Samuel Reshevsky is the ideal person to write a book on positional play because that was exactly the way he played: positionally. Reshevsky preferred to crush his opponents slowly, like a python, rather than to win with a blaze of tactics. Reshevsky was capable of great tactics, but felt it easier and more secure just to win by the slow build-up, gaining small advantages and then waiting for the opponent to throw himself on the sword with a brash counter-attack.
The disadvantage is this takes a long time and most of the games in this book are long, but that makes them more instructive. A game won by sharp tactics does not teach much, unless that exact tactic arises again. The slow build-up that Reshevsky specialized in can be repeated again and again to bring home the point every time.
Reshevsky goes through positional values, such as open files, avoidance of doubled pawns, consequences of weak pawns, bad bishops, unsupported pawn chains, blockade vs. breakthrough, using minority attacks, passed pawns in the middle game and rooks behind passed pawns. In each of these cases, he uses a top level grandmaster game to illustrate it, showing how the greatest players use these motifs to win their games at the highest levels.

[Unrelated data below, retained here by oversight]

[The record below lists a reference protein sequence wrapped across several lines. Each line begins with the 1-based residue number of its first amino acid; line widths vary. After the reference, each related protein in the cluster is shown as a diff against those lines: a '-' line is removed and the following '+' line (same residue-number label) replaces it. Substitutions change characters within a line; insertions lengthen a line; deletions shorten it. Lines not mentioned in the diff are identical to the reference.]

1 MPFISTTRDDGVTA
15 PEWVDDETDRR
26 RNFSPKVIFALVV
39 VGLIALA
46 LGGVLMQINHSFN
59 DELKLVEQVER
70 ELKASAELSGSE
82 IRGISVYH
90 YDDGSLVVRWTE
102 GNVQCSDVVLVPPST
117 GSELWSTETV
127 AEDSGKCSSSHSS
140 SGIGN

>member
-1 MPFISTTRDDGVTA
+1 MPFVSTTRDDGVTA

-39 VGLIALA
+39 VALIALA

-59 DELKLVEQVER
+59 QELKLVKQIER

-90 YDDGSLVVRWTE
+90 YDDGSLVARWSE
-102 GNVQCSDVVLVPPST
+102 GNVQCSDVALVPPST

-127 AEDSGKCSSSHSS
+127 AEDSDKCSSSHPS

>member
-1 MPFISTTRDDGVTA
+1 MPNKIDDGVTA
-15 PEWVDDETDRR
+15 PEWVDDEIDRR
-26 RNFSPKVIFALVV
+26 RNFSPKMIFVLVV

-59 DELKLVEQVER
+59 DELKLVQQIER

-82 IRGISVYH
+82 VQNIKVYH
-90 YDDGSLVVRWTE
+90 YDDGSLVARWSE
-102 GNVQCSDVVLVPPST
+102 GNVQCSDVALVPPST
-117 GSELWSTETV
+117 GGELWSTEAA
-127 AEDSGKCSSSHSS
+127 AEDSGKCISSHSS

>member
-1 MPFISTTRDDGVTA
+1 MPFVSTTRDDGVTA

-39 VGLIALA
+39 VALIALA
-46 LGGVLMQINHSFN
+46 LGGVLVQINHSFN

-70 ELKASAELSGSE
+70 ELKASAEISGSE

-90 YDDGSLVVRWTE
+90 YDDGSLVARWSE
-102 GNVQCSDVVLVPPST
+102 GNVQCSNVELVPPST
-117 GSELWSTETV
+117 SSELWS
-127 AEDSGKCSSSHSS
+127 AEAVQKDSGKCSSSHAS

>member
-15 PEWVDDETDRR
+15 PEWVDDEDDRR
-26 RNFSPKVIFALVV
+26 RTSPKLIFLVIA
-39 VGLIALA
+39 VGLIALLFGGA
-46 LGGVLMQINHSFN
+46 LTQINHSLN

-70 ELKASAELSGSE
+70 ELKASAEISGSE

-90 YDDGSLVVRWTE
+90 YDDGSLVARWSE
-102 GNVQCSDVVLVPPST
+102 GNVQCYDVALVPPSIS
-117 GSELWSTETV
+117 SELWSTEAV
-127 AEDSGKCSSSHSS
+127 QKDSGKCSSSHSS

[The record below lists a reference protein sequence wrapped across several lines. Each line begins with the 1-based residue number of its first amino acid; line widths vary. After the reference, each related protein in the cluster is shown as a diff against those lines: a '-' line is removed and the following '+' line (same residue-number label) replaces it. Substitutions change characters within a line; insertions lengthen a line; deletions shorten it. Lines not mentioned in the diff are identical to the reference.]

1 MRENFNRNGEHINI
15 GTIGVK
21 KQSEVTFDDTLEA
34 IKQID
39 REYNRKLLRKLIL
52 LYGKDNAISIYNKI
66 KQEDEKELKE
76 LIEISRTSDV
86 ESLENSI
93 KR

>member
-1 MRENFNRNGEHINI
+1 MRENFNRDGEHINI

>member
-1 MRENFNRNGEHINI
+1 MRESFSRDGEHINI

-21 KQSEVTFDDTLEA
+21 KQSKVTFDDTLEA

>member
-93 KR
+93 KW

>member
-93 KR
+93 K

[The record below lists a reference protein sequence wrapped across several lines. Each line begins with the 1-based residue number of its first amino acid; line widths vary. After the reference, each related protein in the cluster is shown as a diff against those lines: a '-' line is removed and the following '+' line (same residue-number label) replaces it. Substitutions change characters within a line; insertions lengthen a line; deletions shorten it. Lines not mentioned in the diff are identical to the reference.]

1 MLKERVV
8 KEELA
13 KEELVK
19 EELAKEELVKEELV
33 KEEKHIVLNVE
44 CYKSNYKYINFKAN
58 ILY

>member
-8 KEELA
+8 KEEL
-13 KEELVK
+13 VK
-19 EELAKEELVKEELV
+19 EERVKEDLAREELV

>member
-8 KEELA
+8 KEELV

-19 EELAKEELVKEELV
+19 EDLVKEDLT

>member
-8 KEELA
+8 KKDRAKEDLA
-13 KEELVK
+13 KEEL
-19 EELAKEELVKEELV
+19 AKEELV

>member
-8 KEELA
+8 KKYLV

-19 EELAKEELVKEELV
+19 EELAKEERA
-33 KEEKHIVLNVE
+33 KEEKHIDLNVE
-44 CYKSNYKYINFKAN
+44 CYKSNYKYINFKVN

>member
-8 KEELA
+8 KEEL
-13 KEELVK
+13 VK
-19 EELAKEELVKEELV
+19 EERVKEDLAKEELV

About the Author(s)
Samuel Reshevsky was born on November 26, 1911. Most chess players reach their peak at age 30. It was Reshevsky's misfortune that he reached his peak during the World War II years. He played in the World Championship tournament in 1948 and in the Candidates Tournament in Zurich 1953. In both events there were rumors and reports of collusion by the Soviets to prevent Reshevsky from winning the world championship which he probably would have won in a fair contest. Fischer is quoted as saying that Reshevsky was the strongest player in the world and would have easily defeated World Champion Botvinnik in a match at that time. However, Reshevsky never got the chance. There is no doubt at all that Reshevsky was the strongest USA player. He won the US championship seven times, in 1936, 1938, 1940, 1941, 1942, 1946 and 1969.